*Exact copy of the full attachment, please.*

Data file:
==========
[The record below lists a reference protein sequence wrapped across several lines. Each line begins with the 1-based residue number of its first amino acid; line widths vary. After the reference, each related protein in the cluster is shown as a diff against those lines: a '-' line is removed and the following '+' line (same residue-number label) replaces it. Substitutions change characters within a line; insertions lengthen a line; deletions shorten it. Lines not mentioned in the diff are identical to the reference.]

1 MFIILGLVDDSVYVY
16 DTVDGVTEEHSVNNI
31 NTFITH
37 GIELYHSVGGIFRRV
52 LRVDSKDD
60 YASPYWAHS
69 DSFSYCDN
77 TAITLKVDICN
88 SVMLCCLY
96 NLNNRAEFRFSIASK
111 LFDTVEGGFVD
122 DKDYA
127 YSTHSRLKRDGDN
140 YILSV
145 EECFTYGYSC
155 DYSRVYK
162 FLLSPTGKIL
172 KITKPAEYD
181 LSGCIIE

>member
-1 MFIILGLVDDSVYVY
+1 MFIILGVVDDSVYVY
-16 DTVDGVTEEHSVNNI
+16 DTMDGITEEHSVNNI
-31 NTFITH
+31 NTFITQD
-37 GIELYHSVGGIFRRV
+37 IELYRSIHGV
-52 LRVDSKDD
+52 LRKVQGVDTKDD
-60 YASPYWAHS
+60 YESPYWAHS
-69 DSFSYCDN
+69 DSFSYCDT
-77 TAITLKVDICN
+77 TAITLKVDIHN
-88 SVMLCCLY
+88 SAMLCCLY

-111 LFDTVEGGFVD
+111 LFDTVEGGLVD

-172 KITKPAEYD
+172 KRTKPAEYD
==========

[The record below lists a reference protein sequence wrapped across several lines. Each line begins with the 1-based residue number of its first amino acid; line widths vary. After the reference, each related protein in the cluster is shown as a diff against those lines: a '-' line is removed and the following '+' line (same residue-number label) replaces it. Substitutions change characters within a line; insertions lengthen a line; deletions shorten it. Lines not mentioned in the diff are identical to the reference.]

1 MFIILGLVDDSVYVY
16 DTVDGVTEEHSVNNI
31 NTFITH
37 GIELYHSVGGIFRRV
52 LRVDSKDD
60 YASPYWAHS
69 DSFSYCDN
77 TAITLKVDICN
88 SVMLCCLY
96 NLNNRAEFRFSIASK
111 LFDTVEGGFVD
122 DKDYA
127 YSTHSRLKRDGDN
140 YILSV
145 EECFTYGYSC
155 DYSRVYK
162 FLLSPTGKIL
172 KITKPAEYD
181 LSGCIIE

>member
-1 MFIILGLVDDSVYVY
+1 MFIILGVVDDSVYVY
-16 DTVDGVTEEHSVNNI
+16 DTMDGITEEHSVNNI
-31 NTFITH
+31 NTFITQD
-37 GIELYHSVGGIFRRV
+37 IELYRSIHGV
-52 LRVDSKDD
+52 LRKVQGVDTKDD
-60 YASPYWAHS
+60 YESPYWAHS
-69 DSFSYCDN
+69 DSFSYCDT
-77 TAITLKVDICN
+77 TAITLKVDIHN
-88 SVMLCCLY
+88 SAMLCCLY

-111 LFDTVEGGFVD
+111 LFDTVEGGLVD

-172 KITKPAEYD
+172 KRTKPAEYD